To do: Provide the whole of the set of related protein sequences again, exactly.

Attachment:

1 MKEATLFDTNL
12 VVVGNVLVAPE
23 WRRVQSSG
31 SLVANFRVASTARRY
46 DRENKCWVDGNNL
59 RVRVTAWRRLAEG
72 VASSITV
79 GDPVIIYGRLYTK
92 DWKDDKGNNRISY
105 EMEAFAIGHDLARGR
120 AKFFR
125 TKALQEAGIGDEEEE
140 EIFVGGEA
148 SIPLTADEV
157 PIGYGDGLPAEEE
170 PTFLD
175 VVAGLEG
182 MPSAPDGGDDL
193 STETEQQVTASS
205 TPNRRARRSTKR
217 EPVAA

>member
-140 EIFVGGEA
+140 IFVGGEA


1 MKEATLFDTNL
12 VVVGNVLVAPE
23 WRRVQSSG
31 SLVANFRVASTARRY
46 DRENKCWVDGNNL
59 RVRVTAWRRLAEG
72 VASSITV
79 GDPVIIYGRLYTK
92 DWKDDKGNNRISY
105 EMEAFAIGHDLARGR
120 AKFFR
125 TKALQEAGIGDEEEE
140 EIFVGGEA
148 SIPLTADEV
157 PIGYGDGLPAEEE
170 PTFLD
175 VVAGLEG
182 MPSAPDGGDDL
193 STETEQQVTASS
205 TPNRRARRSTKR
217 EPVAA

>member
-140 EIFVGGEA
+140 IFVGGEA